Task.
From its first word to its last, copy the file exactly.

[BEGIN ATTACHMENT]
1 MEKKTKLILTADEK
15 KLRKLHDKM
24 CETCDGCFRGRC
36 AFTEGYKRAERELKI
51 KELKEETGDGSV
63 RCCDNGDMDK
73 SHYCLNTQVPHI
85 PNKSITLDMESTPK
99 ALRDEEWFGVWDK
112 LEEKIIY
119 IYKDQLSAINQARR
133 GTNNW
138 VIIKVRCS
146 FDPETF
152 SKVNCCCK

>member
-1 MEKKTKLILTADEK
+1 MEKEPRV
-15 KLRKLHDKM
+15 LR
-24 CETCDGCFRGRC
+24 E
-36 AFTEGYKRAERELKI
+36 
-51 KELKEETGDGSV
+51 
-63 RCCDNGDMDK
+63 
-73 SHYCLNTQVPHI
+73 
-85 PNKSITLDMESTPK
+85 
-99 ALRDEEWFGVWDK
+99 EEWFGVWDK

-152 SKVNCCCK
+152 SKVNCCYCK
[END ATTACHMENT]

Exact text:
1 MEKKTKLILTADEK
15 KLRKLHDKM
24 CETCDGCFRGRC
36 AFTEGYKRAERELKI
51 KELKEETGDGSV
63 RCCDNGDMDK
73 SHYCLNTQVPHI
85 PNKSITLDMESTPK
99 ALRDEEWFGVWDK
112 LEEKIIY
119 IYKDQLSAINQARR
133 GTNNW
138 VIIKVRCS
146 FDPETF
152 SKVNCCCK

>member
-1 MEKKTKLILTADEK
+1 MEKEPRV
-15 KLRKLHDKM
+15 LR
-24 CETCDGCFRGRC
+24 E
-36 AFTEGYKRAERELKI
+36 
-51 KELKEETGDGSV
+51 
-63 RCCDNGDMDK
+63 
-73 SHYCLNTQVPHI
+73 
-85 PNKSITLDMESTPK
+85 
-99 ALRDEEWFGVWDK
+99 EEWFGVWDK

-152 SKVNCCCK
+152 SKVNCCYCK